In the meantime, the parties filed cross-motions for summary judgment pursuant to Rule 56 of the Federal Rules of Civil Procedure. (ECF Nos. 43, 55.) On April 21, 2017, Magistrate Judge Stafford issued an R&R recommending that the Court grant in part and deny in part both motions. (ECF No. 63.) Specifically, Magistrate Judge Stafford recommends that the Court: (1) grant Plaintiff's request for a declaration that the version of Flint's Rental Inspection Code in effect when this lawsuit was filed violated the Fourth Amendment; (2) grant the City's request for summary judgment with respect to Plaintiff's equal protection claim; and (3) deny summary judgment to the City and Plaintiff with respect to Plaintiff's claims alleging unjust enrichment and violations of the “unconstitutional conditions” doctrine and Fourth Amendment.

         As to Plaintiff's request for declaratory relief with respect to Flint's Rental Inspection Code in effect when this lawsuit was filed, Magistrate Judge Stafford relies on her reasoning in granting Plaintiff's request for preliminary injunction to conclude that he is entitled to declaratory relief. (Id. at 5-9.) Magistrate Judge Stafford rejects Flint's argument that Plaintiff's claims are moot based on its amendments to the Rental Inspection Code because the amendments only require that the enforcing agency “seek” an administrative search warrant if permission to inspect is denied, while also stating that a landlord or owner “must” provide access to the property if notified of the need for an inspection. (Id. at 10-11.) Magistrate Judge Stafford points out that the code does not grant a property owner the right to deny permission or seek pre-compliance review. (Id.)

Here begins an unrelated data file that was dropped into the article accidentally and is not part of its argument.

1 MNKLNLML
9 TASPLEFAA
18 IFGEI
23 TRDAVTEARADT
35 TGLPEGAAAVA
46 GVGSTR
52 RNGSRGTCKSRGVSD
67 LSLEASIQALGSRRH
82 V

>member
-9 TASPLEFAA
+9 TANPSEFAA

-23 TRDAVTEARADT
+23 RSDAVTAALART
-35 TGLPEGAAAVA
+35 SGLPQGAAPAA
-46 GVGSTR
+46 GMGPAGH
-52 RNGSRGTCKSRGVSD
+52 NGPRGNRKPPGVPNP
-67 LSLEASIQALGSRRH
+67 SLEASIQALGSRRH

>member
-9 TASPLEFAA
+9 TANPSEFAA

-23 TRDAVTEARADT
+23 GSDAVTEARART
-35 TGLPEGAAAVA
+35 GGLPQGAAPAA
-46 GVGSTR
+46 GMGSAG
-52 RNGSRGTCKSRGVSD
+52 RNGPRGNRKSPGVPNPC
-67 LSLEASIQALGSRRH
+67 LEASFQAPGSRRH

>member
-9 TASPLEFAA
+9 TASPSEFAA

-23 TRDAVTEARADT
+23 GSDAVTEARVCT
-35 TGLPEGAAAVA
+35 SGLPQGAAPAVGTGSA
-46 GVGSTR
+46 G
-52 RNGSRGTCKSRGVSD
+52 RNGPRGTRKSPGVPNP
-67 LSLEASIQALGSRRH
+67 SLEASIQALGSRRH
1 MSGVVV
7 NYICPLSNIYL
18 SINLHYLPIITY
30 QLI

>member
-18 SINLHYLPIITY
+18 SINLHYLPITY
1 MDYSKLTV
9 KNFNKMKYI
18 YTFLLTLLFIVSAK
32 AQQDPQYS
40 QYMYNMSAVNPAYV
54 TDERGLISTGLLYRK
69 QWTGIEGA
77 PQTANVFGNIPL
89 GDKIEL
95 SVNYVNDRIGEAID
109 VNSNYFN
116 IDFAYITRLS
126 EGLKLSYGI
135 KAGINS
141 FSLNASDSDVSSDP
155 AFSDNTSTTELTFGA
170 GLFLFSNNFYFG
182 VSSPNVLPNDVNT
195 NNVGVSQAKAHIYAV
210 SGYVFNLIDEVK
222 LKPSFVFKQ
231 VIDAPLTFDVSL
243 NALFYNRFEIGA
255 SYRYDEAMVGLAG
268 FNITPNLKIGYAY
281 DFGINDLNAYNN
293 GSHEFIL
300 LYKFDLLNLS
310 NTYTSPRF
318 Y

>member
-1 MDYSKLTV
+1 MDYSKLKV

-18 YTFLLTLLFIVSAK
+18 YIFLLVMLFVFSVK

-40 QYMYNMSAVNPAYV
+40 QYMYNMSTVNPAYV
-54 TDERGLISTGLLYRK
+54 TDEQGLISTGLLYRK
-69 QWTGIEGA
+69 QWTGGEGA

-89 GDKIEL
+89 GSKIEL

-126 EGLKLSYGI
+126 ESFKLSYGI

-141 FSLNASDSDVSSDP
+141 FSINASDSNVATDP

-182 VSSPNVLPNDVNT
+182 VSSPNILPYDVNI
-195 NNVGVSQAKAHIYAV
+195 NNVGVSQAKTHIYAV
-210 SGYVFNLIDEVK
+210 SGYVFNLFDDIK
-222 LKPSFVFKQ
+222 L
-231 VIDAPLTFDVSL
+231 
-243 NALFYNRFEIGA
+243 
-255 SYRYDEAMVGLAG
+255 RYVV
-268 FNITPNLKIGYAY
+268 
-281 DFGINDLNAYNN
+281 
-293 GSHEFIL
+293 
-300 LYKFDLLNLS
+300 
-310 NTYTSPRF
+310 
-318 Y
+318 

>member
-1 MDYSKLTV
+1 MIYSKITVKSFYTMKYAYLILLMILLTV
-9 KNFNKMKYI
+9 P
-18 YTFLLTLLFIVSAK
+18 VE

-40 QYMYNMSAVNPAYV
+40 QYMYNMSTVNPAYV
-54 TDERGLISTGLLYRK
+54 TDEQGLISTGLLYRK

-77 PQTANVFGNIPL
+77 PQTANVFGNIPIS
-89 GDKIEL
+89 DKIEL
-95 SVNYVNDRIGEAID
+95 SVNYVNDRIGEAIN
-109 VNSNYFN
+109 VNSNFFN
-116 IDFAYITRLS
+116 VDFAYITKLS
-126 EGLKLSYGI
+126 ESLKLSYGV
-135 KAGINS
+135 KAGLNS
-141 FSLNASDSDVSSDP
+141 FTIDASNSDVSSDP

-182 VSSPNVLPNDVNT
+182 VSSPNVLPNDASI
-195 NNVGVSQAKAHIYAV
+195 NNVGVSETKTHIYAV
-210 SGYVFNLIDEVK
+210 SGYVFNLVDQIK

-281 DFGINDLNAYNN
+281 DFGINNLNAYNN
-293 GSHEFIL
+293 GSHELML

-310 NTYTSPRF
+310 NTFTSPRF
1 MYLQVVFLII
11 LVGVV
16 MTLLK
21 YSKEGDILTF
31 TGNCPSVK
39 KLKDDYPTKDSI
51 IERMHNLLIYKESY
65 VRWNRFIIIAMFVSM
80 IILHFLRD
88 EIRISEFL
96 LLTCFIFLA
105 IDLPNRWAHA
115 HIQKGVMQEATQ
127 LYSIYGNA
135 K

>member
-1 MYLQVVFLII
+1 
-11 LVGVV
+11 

Nevertheless, Magistrate Judge Stafford recommends that the Court deny Plaintiff's request for summary judgment on his Fourth Amendment claim because he failed to demonstrate that he had a reasonable expectation of privacy in a structure entered by the enforcing agents without a warrant. (Id. at 12-13.) With respect to Plaintiff's claim under the unconstitutional conditions doctrine, Magistrate Judge Stafford rejects the City's argument that it is entitled to summary judgment because a four-part test applies to the claim and Plaintiff cannot satisfy the test. (Id. at 13-15.) Yet, Magistrate Judge Stafford concludes that Plaintiff is not entitled to summary judgment with respect to the claim because he has not established his standing with respect to the houses for which the City turned off the water as a penalty or that any late fees he was charged resulted from the lack of a pre-compliance review process. (Id. at 15.)

         Lastly, with respect to Plaintiff's unjust enrichment claim, Magistrate Judge Stafford finds that the City's argument in support of summary judgment is not sufficiently developed as it rests on its assertion that the Rental Inspection Code is valid and therefore there could be no inequity.

         At the conclusion of her R&Rs, Magistrate Judge Stafford alerts the parties of their right to file objections. Flint filed objections to both R&Rs. (ECF No. 60, 64.) Flint's objections to Magistrate Judge Stafford's R&R on its motion to dissolve the injunction overlap its objections to the magistrate judge's analysis of its mootness argument in support of its motion for summary judgment. Thus, this Court will address those objections together, below.

         Standard of Review

         When objections are filed to a magistrate judge's R&R on a dispositive matter, the Court “make[s] a de novo determination of those portions of the report or specified proposed findings or recommendations to which objection is made.” 28 U.S.C. § 636(b)(1). The Court, however, “is not required to articulate all of the reasons it rejects a party's objections.” Thomas v. Halter, 131 F.Supp.2d 942, 944 (E.D. Mich. 2001) (citations omitted). A party's failure to file objections to certain conclusions of the R&R waives any further right to appeal on those issues. See Smith v. Detroit Fed'n of Teachers Local 231, 829 F.2d 1370, 1373 (6th Cir. 1987). Likewise, the failure to object to certain conclusions in the magistrate judge's R&R releases the Court from its duty to review independently those issues. See Thomas v. Arn, 474 U.S. 140, 149 (1985).

         Analysis Unconstitutional ...